Athletes are often like sports cars in that no two are the same and their bodies can be high maintainence with no two being the same. Meche has an established history of knowing his body and detecting something is not right early. That alone should generate caution. Go back to the video and compare is there something different at all in the mechanics generating this pain, he’s clearly not pitching at his best, why? Why whine about something minor now? Docs have missed before on this guy so double check the elbow and run an extra test or two. Work with your player. If after all that you think its much to do about nothing then give him a push, fine but not during the second week of the season to a guy who has shown he’s been right when the doc was wrong before.

  8. chris w on April 13th, 2005 9:28 am

    This might call for a letter-writing campaign. I have assumed that (a) there is some sort of organizational problem with the treatment of young pitchers; but that (b) the Ms are well aware there is a problem and are taking steps to address it. I’m beginning to doubt the Ms have even realized there’s a problem. So…

    How do we let them know? Do we write letters? Nasty emails? Do we send copies of articles and books that address these issues to Brian Price and cc upper management?

  9. Matt Williams on April 13th, 2005 9:32 am

    How much further before this stuff crosses the line into assault or harrassment/abuse? It’s bad enough he would have that attitude, but to share it with the press is horrible.

  10. Jeff Sullivan on April 13th, 2005 9:36 am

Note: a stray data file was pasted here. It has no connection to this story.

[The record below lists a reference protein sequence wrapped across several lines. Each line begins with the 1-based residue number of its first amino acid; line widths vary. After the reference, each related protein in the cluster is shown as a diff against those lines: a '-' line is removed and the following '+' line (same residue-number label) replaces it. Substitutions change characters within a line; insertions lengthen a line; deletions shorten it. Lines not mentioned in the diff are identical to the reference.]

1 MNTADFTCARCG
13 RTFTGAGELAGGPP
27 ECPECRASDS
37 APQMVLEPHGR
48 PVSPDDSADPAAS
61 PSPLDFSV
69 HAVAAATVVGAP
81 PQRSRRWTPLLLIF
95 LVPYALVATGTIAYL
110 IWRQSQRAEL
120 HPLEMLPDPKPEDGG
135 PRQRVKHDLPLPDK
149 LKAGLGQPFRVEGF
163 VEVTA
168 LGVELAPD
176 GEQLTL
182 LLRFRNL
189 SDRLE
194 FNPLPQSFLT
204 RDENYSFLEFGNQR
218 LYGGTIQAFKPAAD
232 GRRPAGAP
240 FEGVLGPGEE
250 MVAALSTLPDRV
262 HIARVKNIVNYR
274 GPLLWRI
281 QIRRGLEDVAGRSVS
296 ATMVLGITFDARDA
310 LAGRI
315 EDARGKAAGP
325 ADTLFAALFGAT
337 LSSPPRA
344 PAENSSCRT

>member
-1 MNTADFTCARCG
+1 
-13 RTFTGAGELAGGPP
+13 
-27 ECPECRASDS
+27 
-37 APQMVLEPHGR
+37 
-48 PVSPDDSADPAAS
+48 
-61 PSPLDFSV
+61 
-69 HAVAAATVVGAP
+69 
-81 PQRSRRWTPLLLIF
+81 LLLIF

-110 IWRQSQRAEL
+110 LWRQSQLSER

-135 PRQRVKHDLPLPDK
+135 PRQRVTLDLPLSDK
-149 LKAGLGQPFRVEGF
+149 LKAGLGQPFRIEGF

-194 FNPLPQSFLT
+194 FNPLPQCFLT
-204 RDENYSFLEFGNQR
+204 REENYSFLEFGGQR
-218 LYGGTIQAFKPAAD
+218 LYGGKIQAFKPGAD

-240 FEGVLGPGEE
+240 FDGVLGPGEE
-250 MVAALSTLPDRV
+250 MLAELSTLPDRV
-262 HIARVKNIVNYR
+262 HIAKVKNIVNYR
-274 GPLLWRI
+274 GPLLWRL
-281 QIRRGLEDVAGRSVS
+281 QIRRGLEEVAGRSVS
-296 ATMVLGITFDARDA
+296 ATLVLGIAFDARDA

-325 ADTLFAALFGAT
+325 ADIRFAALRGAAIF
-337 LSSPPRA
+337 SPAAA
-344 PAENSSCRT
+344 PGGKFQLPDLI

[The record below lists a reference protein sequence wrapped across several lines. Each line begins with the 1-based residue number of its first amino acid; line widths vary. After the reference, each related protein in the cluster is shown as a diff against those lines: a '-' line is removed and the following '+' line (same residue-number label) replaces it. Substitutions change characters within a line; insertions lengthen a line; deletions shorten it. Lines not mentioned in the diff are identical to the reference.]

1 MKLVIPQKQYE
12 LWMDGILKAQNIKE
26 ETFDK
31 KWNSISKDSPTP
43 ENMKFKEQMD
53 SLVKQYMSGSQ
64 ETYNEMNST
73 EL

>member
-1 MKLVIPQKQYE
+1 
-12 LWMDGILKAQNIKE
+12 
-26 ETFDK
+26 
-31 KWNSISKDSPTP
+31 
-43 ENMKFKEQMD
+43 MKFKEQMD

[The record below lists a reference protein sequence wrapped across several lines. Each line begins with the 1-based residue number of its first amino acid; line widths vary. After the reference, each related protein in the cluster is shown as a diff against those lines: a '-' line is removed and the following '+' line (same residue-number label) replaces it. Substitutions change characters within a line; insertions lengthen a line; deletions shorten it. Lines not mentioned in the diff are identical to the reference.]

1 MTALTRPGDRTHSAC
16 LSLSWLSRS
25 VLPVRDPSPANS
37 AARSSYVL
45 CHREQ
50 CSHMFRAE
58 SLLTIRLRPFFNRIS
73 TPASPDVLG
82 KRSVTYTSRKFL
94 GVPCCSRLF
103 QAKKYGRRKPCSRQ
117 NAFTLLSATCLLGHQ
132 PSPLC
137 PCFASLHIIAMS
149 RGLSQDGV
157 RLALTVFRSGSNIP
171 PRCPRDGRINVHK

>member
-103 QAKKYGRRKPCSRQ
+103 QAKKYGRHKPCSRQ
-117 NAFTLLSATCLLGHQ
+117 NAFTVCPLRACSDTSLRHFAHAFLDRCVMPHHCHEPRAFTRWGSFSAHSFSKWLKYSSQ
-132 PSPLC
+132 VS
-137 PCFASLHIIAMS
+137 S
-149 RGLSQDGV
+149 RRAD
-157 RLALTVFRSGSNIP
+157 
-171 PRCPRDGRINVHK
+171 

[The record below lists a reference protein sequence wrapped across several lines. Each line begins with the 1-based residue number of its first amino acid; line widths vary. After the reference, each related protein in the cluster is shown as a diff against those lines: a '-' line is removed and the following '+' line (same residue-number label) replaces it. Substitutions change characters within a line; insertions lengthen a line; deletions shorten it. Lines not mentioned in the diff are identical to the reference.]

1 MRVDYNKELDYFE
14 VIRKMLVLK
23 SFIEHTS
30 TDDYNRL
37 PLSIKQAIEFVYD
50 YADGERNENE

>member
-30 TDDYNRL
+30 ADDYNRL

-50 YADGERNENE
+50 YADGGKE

Less Price, more Rafael Chaves, please.

  11. Dave on April 13th, 2005 9:40 am

    Hey, I know everyone loves Rafael Chaves, and the pitchers love him, but let’s not forget that the guys he’s worked with are blowing out their arms just as fast as the ones BP is working with.

  12. Jeff Nye on April 13th, 2005 9:54 am

    Okay, another newbie-ish question that might help clarify this argument for some of our more casual folks.

    What things that a pitching coach has control over could be affecting the young Mariners pitchers’ durability to this extreme? I think that just taking a look at the past injury history of Mariners pitchers, particularly the young ones, indicates that there probably is a problem of some sort…

    But what are the things that Price might be doing wrong or causing them to do wrong?

  13. pensive on April 13th, 2005 10:10 am

    Could not believe when I read article early this morning..At least it helps shed some light on that elusive question “why M’s young pitchers suffer so many serious injuries”..
    Remember Meche diagnosted with dead arm for lack of comprehensive medical findings; so have to wonder abit about Medical staff. Especially with all the diagnostic tools today.

    Perhaps this attitude has something to do with Rett Johnson release as promising as he was (is).

    Agree with all. Time for Brian Price to join Melvin.

  14. J.R. on April 13th, 2005 10:12 am

    anotherjeff – “The only thing I know in spanish is cusswords, so the Kings reply will be left to your imaginations.”

    I think you have the spanish vocabulary to pull off an acurate reply.

  15. forgotten schmo on April 13th, 2005 10:15 am

    What is Price doing right? In the long run, the year the M’s only used 5 starters all year may be a negative for the M’s.

    The M’s also need better docs at diagnosing arm problems. They do great at managing legs but seem to be a bit off when dealing with arms.

  16. dw on April 13th, 2005 10:21 am

    There’s a systemic problem with the M’s and young arms, and it’s not just Bryan Price. Almost all those torn labrums happened in the minors. Price is a symptom of the problem, not the problem itself. I’m not defending him, but his idiotic statements are part of this “play through pain” idiotthink.

    I have three questions rattling in my head.

    1. Has anyone compared the M’s injury patterns with other organizations to see if a pitcher in the M’s system really does have a higher chance of injury than if he played in a different system?

    2. What can be done? Say we designate for unemployment every pitching coach in the system. Who do we hire? What do we look for? Is there anyone out there who has experience with these injuries and how to avoid them?